Parshat Vayera

Torah Reading: Vayera (Genesis  18:1 - 22:24)

Candle Lighting: 5:52 PM 

Shabbat Ends: 6:51 PM 

30 and 36 Tzadikim to Bring Moshiach

30 Like Abraham

Before dispatching His angels to destroy the evil city of Sodom, G‑d revealed His plan to Abraham.

G‑d’s rationale for divulging His plan to Abraham is summed up in this week’s parsha:

“G‑d said, how can I conceal from Abraham what I am doing. Abraham will become a great and powerful nation, and all of the nations will be blessed through him. For I love him because he instructs his sons and his household after him to keep the way of G‑d, acting with charity and justice in order that G‑d will bring upon Abraham everything he had said about him.”

Commenting on this verse, the Jerusalem Talmud (Avodah Zarah 2:1) states: “The world cannot have fewer than 30 tzadikim-righteous people like our father Abraham.”

To support this assertion the Jerusalem Talmud cites the foregoing verse: “Abraham will become…”  The Hebrew word for “become” “yihyeh” has the numerical value of 30. Hence, the Jerusalem Talmud reinterprets the words as “Abraham will become” as Abraham will be the progenitor of 30 people like him.

The Babylonian Talmud (Tractate Sukkah 45b) seems to have a divergent view concerning the number of righteous people that are needed for the world to exist:

“There are no less than 36 righteous people in the world who receive the countenance of the Divine presence each day.” The Talmud finds support for this number in the verse (Isaiah 30:18): “Praiseworthy are all those who wait for Him.” The Hebrew word for “him” – “lo” has the numerical value of 36.

We must try to understand and reconcile the divergent views of the Jerusalem and Babylonian Talmuds concerning the number of righteous people in whose merit the world stands.  And how do the numbers 30 and 36 relate to the verses that are cited to support each view?

The Number of Royalty

To understand the significance of the numbers 30 and 36, we must preface our discussion with the statement in the Ethics of the Fathers (Avos 6: 6) that royalty is associated with the number 30. The first Jewish king, Joseph, assumed the mantle of leadership in Egypt at the age of 30. The value of the letters that spell Yehudah, who was the king of the other tribes, numerically add up to 30. Likewise, King David was 30 when he assumed the leadership of the Jewish nation.

The number 30 in Hebrew is depicted by the letter Lamed. Lamed is also the “tallest” letter in the Hebrew alphabet and is the central letter of the word king in Hebrew: Melech.

What is the connection between 30 and royalty?

The word Melech is an acronym for the three dominant vital organs of the body: Mo’ach-brain, lev-heart and ka’ved-liver. Of these three primary organs, however, it is obvious that the brain is the most important and thus the true “king” of the body.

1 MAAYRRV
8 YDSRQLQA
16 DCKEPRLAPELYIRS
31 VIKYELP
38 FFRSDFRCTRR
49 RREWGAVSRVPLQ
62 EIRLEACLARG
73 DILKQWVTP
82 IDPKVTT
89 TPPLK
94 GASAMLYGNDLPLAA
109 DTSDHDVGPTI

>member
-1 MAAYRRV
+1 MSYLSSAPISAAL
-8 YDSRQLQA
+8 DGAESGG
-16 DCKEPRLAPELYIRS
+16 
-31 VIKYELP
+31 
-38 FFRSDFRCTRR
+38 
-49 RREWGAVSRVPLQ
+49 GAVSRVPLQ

The brain itself is divided into three parts that parallel the three intellectual faculties of: chochma-conceptual wisdom, binah-analytical wisdom, and da’as-attachment to the subject. These form the head of the entire structure of ten faculties that constitute the spiritual genome of the human being.

Kabbalah also teaches us that each of the intellectual faculties is comprised of ten elements: Chochma consists of ten faculties that are subsumed within it; the same is true of binah and da’as.  Together, they combine the 30 intellectual faculties which exercise leadership of one’s life.

We can thus see, by analogy, that the emphasis on 30 righteous people pertains to the role of the righteous as leaders of their respective generations.

The Source of Royalty

Abraham, among his many roles, was also a king. Rashi cites a Midrashic interpretation of the place called Emek Hamelech-the Valley of the King, mentioned in last week’s parsha: “A valley where all the nations agreed to make Abram their king…” Similarly, in next week’s parsha, the Hittites declare to Abraham: “You are a prince of G‑d in our midst.”

Abraham displayed the power of royalty first by gaining full mastery over every organ of his body, particularly after he circumcised himself.

We can now understand why the Jerusalem Talmud speaks of the number 30—the number associated with royalty—in connection with Abraham. Abraham was a king and it was this power of royalty that he bequeathed to his children. This is particularly true of those whose lives are governed by Torah study, as the Talmud states: “Who are the kings? The Sages.”  Furthermore, this power of royalty, possessed by every Jew as an inheritance from Abraham to those who follow in his footsteps, earns us profound respect and admiration from the nations of the world.

This then is what G‑d meant when He stated that He must tell Abraham about His plans for the destruction of Sodom. As a king who has mastery over himself and by extension his followers and his environment, Abraham cannot be oblivious to what happens in his own backyard.

This is the duty of every Jewish leader. They cannot be unaware or indifferent to the things that happen within the Jewish community. As we get closer to the ultimate period of royalty, the Messianic Age, the leader must also promote justice and righteousness that they may flourish among the other nations of the world.